Blog Posts

By Jessica Searcy-Maldonado

Does retirement sound like a stress-free period of life where you aren’t exhausting yourself for a paycheck and can make your own schedule? For the 80 percent of Americans who believe they won’t have enough saved for retirement, “stress-free” may be the last term they would use to describe it. If many of us are already concerned about having enough money saved to retire, why would we hinder our savings ability by taking a loan from the very account where our nest egg should be growing? One answer: because we can.

A loan provision on an employee-sponsored retirement plan allows participants to take out a loan from their account for any reason they deem necessary. We’re not talking about a “hardship provision” which lets employees distribute money for a specific hardship; rather, a loan provision is an unregulated way for an employee to borrow whenever, for whatever they want. Christmas gifts? A vacation? Are these really reasons to put your financial future in jeopardy? Consider these pitfall examples:

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The 401(k) plan is becoming the single largest source of retirement savings for a majority of American workers. According to the Society of Professional Administrators and Recordkeepers (SPARK), over 55 million people participate in 401(k) plans. If you participate in a 401(k) plan, the good news is that you have more control over your retirement money. The bad news is that you have more control over your retirement money.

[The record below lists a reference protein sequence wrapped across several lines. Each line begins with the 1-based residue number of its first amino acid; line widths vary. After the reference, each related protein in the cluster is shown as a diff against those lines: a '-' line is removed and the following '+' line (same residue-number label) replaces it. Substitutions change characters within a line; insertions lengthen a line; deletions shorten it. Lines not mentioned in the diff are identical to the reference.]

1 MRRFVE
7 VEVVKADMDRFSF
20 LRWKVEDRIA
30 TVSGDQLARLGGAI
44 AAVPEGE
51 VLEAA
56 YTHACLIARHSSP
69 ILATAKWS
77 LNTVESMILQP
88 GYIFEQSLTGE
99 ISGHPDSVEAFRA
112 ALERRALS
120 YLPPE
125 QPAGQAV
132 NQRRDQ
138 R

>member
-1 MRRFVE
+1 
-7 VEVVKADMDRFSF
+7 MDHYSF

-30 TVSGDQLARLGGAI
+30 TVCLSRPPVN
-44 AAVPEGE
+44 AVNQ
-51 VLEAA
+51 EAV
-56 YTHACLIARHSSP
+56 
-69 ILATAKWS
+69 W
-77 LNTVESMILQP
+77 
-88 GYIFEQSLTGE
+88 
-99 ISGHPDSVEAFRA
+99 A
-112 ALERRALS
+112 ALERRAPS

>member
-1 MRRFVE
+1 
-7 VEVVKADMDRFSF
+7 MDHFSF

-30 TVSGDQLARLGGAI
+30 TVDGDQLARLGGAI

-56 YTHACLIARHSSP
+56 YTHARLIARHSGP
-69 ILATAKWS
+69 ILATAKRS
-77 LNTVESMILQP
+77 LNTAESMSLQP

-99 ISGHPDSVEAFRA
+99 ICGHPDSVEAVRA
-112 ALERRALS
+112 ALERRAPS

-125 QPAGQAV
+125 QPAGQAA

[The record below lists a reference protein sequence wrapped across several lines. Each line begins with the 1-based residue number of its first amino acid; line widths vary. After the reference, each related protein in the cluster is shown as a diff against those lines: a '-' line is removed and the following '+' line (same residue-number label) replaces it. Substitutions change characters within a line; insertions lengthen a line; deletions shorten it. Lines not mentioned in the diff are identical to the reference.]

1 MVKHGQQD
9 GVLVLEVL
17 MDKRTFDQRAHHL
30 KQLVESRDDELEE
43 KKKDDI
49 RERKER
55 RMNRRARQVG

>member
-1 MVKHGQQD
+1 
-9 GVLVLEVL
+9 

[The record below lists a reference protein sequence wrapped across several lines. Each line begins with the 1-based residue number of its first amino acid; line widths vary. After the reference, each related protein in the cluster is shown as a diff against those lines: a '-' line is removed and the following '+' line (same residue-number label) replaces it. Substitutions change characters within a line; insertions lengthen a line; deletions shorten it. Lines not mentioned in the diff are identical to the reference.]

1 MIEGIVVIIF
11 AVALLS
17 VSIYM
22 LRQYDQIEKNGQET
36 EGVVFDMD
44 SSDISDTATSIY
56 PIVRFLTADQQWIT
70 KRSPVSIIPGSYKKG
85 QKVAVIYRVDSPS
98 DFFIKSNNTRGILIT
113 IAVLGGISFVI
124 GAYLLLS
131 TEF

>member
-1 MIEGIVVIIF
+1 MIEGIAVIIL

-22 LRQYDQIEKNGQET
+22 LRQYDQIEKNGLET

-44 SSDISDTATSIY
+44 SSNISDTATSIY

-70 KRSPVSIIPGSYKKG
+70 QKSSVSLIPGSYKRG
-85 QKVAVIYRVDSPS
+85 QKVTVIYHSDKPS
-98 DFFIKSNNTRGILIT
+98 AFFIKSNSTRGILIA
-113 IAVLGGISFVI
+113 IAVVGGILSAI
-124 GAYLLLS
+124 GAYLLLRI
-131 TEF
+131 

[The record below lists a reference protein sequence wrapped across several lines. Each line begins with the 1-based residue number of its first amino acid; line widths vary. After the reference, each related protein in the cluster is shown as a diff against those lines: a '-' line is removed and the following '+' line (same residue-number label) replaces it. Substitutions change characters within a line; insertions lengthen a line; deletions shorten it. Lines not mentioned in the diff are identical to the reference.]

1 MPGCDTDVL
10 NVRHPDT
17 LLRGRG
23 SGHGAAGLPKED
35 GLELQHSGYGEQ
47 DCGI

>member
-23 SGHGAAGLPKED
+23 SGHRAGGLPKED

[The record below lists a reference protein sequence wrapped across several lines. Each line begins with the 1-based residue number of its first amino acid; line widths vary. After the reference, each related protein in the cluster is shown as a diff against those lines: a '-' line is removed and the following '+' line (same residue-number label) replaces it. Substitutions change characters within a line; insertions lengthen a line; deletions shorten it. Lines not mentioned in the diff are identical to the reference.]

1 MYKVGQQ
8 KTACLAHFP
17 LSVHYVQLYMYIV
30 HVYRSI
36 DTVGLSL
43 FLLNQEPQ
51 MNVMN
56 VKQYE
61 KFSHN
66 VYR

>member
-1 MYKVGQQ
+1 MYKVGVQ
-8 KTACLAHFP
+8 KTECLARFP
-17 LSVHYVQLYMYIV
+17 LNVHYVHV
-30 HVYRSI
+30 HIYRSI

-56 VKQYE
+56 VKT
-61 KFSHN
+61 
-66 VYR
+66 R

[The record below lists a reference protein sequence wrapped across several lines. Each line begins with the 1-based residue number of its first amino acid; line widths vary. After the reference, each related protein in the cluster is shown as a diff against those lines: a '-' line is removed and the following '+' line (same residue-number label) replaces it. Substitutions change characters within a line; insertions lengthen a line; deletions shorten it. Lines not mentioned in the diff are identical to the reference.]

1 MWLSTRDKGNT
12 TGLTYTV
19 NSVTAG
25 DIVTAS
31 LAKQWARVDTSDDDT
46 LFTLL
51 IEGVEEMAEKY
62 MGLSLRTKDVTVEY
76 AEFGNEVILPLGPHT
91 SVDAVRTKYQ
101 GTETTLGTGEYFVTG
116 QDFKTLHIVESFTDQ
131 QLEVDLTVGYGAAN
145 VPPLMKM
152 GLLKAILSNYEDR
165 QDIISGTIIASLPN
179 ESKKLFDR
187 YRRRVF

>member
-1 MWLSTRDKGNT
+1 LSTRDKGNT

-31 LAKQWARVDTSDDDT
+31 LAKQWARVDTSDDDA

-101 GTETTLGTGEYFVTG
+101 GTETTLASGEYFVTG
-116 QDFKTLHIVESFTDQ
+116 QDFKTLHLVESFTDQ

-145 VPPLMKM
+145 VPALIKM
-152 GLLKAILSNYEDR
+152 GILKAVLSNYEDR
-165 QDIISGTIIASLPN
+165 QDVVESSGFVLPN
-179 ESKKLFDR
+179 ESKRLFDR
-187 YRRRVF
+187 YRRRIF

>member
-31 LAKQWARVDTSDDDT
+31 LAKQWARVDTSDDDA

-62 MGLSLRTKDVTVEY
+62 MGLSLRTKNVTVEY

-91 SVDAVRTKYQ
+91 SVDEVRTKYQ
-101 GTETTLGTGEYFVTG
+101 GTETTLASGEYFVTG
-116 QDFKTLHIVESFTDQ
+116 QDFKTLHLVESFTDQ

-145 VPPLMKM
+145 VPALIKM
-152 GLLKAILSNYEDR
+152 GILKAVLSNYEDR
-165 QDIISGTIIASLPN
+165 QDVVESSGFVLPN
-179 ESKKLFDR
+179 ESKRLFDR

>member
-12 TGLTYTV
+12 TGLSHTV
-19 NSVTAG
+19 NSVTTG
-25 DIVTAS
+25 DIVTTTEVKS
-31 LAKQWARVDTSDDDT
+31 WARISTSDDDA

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By Michael J. Searcy and Jessica A. Maldonado

For the past few decades, women have increasingly turned their creativity, ingenuity and business acumen into entrepreneurship, with the number of women-owned businesses near 10 million and growing. While women strive to run successful businesses and overcome the challenges of ownership today, it becomes easy to neglect setting up a retirement savings plan which could help secure a successful future. Without a retirement plan, these women and their employees could work for years, striving to build a successful company, only to fail financially in retirement.

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By Jessica Maldonado

Did you know that the Internal Revenue Service requires most employers to restate their retirement plan documents every 6 years? This helps ensure that retirement plans are operating under the most recent laws governing plans and all regulations are being met. Even though Searcy Financial manages retirement plans for other businesses, we also have to restate our own company plan. Our plan came up for restatement this year so we are sharing some best practice guidelines we follow or suggest during a restatement period.

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